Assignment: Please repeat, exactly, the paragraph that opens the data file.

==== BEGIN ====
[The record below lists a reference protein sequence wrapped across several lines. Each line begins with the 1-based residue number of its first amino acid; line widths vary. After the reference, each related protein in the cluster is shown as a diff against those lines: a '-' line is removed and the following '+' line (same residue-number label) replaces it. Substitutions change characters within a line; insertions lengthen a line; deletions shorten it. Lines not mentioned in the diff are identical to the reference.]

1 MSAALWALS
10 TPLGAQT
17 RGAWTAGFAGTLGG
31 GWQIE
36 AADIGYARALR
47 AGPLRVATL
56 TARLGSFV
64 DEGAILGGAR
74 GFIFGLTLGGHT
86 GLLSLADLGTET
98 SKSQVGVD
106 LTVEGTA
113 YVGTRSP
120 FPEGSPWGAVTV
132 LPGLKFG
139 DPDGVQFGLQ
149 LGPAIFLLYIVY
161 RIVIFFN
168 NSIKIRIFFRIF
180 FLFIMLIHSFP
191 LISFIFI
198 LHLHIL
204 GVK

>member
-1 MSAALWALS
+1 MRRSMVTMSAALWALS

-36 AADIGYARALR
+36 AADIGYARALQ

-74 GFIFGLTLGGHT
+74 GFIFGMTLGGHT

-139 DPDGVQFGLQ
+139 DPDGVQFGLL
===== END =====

[The record below lists a reference protein sequence wrapped across several lines. Each line begins with the 1-based residue number of its first amino acid; line widths vary. After the reference, each related protein in the cluster is shown as a diff against those lines: a '-' line is removed and the following '+' line (same residue-number label) replaces it. Substitutions change characters within a line; insertions lengthen a line; deletions shorten it. Lines not mentioned in the diff are identical to the reference.]